Print Edition - 2017-09-06 | News
CNP trying to ascertain no. of rhinos affected by floods
Sep 6, 2017-
Three weeks after the devastating floods affected human settlements and protected areas along the country’s southern plains, the Chitwan National Park (CNP) is still carrying out search operations fearing some one-horned rhinos might have died in the disaster.
Over 150 people were killed and hundreds of thousands of houses were destroyed in one of the worst water-induced disasters in many years in Tarai districts in the second week of August. According to Ram Chandra Kandel, chief conservation officer of the CNP, the park is carrying out search operations following eyewitnesses’ accounts that some rhinos were swept away.
The CNP is home to more than 600 one-horned rhinos.
“People have reported that they had seen at least six to seven rhinos being swept away from the [CNP] headquarters area in Kasara. We also found some rhino paw tracks. But we are yet to confirm whether these tracks were recent ones,” said Kandel.
Earlier, CNP officials had said a total of eight one-horned rhinos were directly affected by the floods. Of the eight rhinos, one was found dead in Nawalparasi whereas others were swept across the border into India. Later, those seven rhinos were rescued from the Valmiki Tiger Reserve (VTR) and the adjoining areas in Bihar state of India.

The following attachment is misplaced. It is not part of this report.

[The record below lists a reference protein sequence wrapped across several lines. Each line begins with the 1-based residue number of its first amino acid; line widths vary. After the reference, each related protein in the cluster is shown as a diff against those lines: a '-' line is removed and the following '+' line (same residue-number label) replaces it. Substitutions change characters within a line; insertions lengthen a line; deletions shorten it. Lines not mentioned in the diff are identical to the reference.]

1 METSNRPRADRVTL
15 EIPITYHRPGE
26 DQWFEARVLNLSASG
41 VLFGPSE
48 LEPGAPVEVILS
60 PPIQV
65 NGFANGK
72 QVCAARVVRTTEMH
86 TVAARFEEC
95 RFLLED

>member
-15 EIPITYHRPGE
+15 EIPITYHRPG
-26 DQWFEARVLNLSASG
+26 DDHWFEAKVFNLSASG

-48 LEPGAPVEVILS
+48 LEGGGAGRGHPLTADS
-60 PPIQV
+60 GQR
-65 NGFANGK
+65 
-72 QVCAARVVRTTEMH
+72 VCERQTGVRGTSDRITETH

“We brought seven rhinos back. But our search operation is on as the floods could have swept away more rhinos. Even if the wild animals are dead, we must find their bodies,” added Kandel.
Two rhinos that were swept away from Chitwan were found in Susta in August-end. The CNP has been working in coordination with Indian officials in the search mission. Kandel said the trans-boundary coordination has greatly helped the conservation and rescue mission.
“I also spoke with the principal secretary of Bihar state of India, who oversees the forest sector and other India officials and requested them to gather data on the wild animals that could have been swept away from Nepal into India,” said Kandel.
CNP officials fear some rhinos could have died in the floods and the carcasses might have been buried under the sludge.
“We cannot say how many rhinos were killed in the floods. We have to wait till our operation concludes or the next rhino census,” said Kandel. Nepal has made significant strides in rhino conservation in the last few years, with the number of the pachyderm, which was once reduced to around 100, rising to 645 in the last rhino census in 2015.
The CNP was hugely affected after waters from the Rapti and Narayani rivers gushed into the area.
In the first week of flooding, at least 15 spotted deer and one barking deer were found dead. Later, carcasses of 28 spotted deer were found floating near Sauraha. CNP officials say the park suffered a massive wildlife loss.
Published: 06-09-2017 07:54